I am very impressed by this kit it takes all the heartache out of servo control. If you don't want to run DCC he is about to release an analogue servo controller.

Have a look at

Http://www.ebay.co.uk/sch/arosama6/m.html

I think you will like what you see.

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Hi all

I'm now planning for the new season and am turning my attention to point control.

I have a servo control system to install but am considering a manual system using a Bowden cable and levers. That way the "ground frame" can stay fitted all the time and needs no power. Has anyone got experience using this type of setup?

I would appreciate any advice guys.

Cheers

Dave

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I'll be following this thread with interest Dave. I've just built a command station using an Arduino Mega (see separate thread in Control section) and I'm now looking into using Arduino mini's to build accessory decoders. I was at first thinking of using central locking motors for point control, but I'm seriously thinking about the servos now as they use so much less power and are cheap enough if they die in the elements.

Shaun

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Hi Shaun

I will read your thread with interest, I think that possibilities are endless with the advancement of nanotechnology. 

However back to the old technology.  Before installing the servos last year. I fitted the point controll wire through the baseboard and bearing to see how the winter affected it.

I used the same wire as I have used indoors (a paper clip) . Although they all still move some are much stiffer than they should be. I think brass rod is the answer. Still it was a worthwhile test. I did fit one servo to see if it would survive the winter. No problem,  still as free as a bird. Very encouraging. 

Dave

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Posted (edited)

admin - please remove. original post no longer relevent

 

Edited by Stese

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Hi All

There is one thing wrong with winter in my view. Apart from the cold rain snow and long nights. It gives us all far to long to think about our railways. Now that spring is here and we can get back to our beloved hobby. Trouble is all those long nights have resulted in loads of designs for extensions, sidings new stations and the like. I must have been very board 'caus I have loads to build. Makes winter all worthwhile.

I have replaced all points for express points, point control prodding (Bowden cables) installed as is the signal operating cord. I will update my thread in ground frame control topic under general questions.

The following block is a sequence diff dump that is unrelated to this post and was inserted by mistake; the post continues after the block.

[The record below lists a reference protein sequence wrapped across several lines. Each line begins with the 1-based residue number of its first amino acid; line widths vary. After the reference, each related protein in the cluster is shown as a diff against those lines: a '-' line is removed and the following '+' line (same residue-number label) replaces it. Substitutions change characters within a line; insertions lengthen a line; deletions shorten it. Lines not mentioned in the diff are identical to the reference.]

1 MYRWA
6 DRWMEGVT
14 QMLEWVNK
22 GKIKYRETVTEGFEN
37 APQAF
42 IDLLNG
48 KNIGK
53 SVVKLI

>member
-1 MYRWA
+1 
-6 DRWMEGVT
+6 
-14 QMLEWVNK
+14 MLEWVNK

I will also add some pics once I've sorted out the uploading issues.

Dave

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Posted (edited)

Dave,

All the winter long I've been pondering how to do a CTC system so that my points are all controlled from one place and the routes of trains are dictated by signal and point setting. i.e. look at those lit up singals along the right of way to see if you have permission to pass through the coming section of track. ;)

ok, I've admitted to my dream scenario, but I also admit it sounds all too complicated. I will now return to attaching two wires to my track and running roundy roundy. :D

Edited by traingeekboy

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As I re-read, the TAm Valley seems pretty cool. I will have to go to their site and see what they offer.

Thanks

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Hi traingeekboy

I am working on a stand alone battery powered servo control for my point and signal rodding. Tam valley are indeed very good. They can be dcc activated or push button using a small button board.

The boards I am using for my new unit are from a friend of mine in Ireland. dcc-decoders.com he makes a lot of dcc devices and modules of his own design. My boards are not on his site as they are new. They cost me 18€ each, and move a servo through 90 degrees. 

What are you wanting to achieve? If you are going for the advanced roundy roundy with full points and signal control as in your dreams or a simpler version, All is possible.

If I can offer any advice I'm happy to do so.

Cheers

Dave